36

Given a pytz timezone for a particular user(calculated from his offset), i want to display the common name for that timezone. I'm assuming people are more accustomed to seeing EST or PST instead of spelled out like America/NewYork.

Does pytz give me those standard names somewhere, or will i have to manually do this via a table? This could potentially get messy, since for example places are EST in a season and shift to showing EDT during others.

  • 5
    Do note that the common name is not unique, and should only be used if it's perfectly clear which country you are in. There is for example an EST in Australia as well. – Lennart Regebro May 25 '11 at 9:13
  • @LennartRegebro: even in the same country, EST may correspond to different timezones (with different UTC offsets) – jfs Sep 13 '14 at 17:54
  • @LennartRegebro: Really? I try to be aware of these things, so I'd love to know examples. You don't mean states like Queensland (always EST, never EDT) and Arizona (always USMST (first nation territories notwithstanding), never USMDT), do you? – Michael Scheper Mar 14 '17 at 1:58
  • I mean that there are several countries who has time zones called "EST" and that therefore these names does not actually tell you which time zone it is, unless you also know which country. – Lennart Regebro Mar 16 '17 at 13:41
37

Given a pytz timezone for a particular user(calculated from his offset), i want to display the common name for that timezone. I'm assuming people are more accustomed to seeing EST or PST instead of spelled out like America/NewYork.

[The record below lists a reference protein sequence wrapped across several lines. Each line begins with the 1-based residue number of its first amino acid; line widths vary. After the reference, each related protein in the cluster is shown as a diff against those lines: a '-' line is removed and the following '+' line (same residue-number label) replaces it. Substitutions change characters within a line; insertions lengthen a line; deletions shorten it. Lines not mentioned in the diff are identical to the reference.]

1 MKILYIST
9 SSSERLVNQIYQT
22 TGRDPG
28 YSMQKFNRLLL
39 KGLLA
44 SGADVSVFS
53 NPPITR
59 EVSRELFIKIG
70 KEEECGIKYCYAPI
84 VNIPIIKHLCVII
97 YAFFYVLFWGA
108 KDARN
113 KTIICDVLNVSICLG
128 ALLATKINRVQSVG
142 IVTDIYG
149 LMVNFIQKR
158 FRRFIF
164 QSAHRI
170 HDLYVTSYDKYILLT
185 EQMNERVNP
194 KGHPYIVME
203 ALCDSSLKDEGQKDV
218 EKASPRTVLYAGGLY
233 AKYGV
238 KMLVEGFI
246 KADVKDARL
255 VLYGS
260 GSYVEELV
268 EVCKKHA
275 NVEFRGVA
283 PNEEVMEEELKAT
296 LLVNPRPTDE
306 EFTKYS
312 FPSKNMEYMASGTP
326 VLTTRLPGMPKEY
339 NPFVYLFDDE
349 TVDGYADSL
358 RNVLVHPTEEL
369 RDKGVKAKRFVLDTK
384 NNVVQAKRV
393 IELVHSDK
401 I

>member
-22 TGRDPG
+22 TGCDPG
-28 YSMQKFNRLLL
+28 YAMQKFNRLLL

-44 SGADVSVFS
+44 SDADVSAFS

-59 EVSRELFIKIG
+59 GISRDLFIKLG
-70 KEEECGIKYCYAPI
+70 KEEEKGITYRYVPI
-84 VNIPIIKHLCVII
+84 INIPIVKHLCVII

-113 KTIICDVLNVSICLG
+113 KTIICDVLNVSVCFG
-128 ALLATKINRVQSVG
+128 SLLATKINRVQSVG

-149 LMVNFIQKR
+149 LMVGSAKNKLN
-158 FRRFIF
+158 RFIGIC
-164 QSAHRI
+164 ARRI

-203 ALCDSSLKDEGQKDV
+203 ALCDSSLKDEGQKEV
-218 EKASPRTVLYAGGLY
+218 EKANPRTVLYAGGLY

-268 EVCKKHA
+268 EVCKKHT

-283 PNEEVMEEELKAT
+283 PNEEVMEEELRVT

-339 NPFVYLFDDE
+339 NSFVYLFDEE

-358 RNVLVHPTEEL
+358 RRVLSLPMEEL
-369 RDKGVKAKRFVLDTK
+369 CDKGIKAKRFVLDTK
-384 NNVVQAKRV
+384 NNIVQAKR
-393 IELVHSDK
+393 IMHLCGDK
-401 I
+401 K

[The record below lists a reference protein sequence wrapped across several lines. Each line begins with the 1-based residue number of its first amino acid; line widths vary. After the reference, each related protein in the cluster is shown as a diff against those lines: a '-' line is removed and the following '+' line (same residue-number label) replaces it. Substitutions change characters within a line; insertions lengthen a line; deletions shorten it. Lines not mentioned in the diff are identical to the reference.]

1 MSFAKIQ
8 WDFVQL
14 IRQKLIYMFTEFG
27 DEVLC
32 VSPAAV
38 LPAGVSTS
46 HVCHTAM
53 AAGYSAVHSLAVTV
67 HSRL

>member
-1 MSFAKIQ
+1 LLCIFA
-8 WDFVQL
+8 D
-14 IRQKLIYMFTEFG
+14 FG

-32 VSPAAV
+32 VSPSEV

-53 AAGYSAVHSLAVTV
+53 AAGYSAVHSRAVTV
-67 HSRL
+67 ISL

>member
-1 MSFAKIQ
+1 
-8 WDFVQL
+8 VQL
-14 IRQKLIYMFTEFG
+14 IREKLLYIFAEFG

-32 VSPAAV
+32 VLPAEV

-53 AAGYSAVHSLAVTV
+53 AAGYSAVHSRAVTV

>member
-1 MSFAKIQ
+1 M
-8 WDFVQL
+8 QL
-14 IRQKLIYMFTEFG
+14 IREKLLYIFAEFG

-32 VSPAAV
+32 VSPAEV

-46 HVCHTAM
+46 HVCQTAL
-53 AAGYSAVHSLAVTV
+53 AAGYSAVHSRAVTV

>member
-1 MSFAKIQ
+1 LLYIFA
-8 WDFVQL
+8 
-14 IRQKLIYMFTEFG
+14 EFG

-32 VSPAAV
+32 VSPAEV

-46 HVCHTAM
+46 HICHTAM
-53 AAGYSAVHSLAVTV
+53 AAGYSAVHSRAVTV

If you need this derived from a datetime object localized with pytz...

>>> import pytz as tz
>>> from datetime import datetime as dt
>>> CT = tz.timezone('America/Chicago')
>>>
>>> summer_day = dt(2010, 7, 4, 0, 1, 1)
>>> bar = CT.localize(summer_day, is_dst=None)
>>> bar.tzname()
'CDT'
>>>
>>> christmas = dt(2010, 12, 25, 0, 1, 1)
>>> foo = CT.localize(christmas, is_dst=None)
>>> foo.tzname()
'CST'
>>> 
| improve this answer | |
  • 2
    .localize may return wrong result if input naive datetime is ambiguous or non-existent e.g., during DST transitions. Use is_dst=None to assert that input time is unambiguous. – jfs Mar 26 '14 at 11:18
  • 4
    Is there a way to go back from 'CDT' to a timezone object with 'America/Chicago' timezone? – summerbulb Dec 14 '16 at 11:26
6

You can use the tzname() method of tzinfo instances:

>>> tz = timezone('America/St_Johns')
>>> normal = datetime(2009, 9, 1)
>>> tz.tzname(normal, is_dst=False)
'NDT'
| improve this answer | |
4

If you are looking for the abbreviations then there are a few ways that come to mind.

First would be:

>>> from pytz import timezone
>>> eastern = timezone('US/Eastern')
>>> eastern._tzname
'EST'

Although since that references a property with the preceding single underscore it may be considered private and might not be the best place to grab it. The other would be from a localized datetime object.

>>> from datetime import datetime
>>> loc_dt = eastern.localize(datetime.now())
>>> loc_dt.strftime('%Z')
'EST'
| improve this answer | |
  • 2
    eastern.localize(datetime.now()) might give you a wrong result during DST transitions, use datetime.now(eastern) instead. – jfs Aug 21 '14 at 10:40
1

This may not have been around when this question was originally written, but here is a snippet to get the time zone official designation:

>>> eastern = timezone('US/Eastern')
>>> eastern.zone
'US/Eastern'

Further, this can be used with a non-naive datetime object (aka a datetime where the actual timezone has been set using pytz.<timezone>.localize(<datetime_object>) or datetime_object.astimezone(pytz.<timezone>) as follows:

>>> import datetime, pytz
>>> todaynow = datetime.datetime.now(tz=pytz.timezone('US/Hawaii'))
>>> todaynow.tzinfo # turned into a string, it can be split/parsed
<DstTzInfo 'US/Hawaii' HST-1 day, 14:00:00 STD>
>>> todaynow.strftime("%Z")
'HST'
>>> todaynow.tzinfo.zone
'US/Hawaii'

This is, of course, for the edification of those search engine users who landed here. ... See more at the pytz module site.

| improve this answer | |

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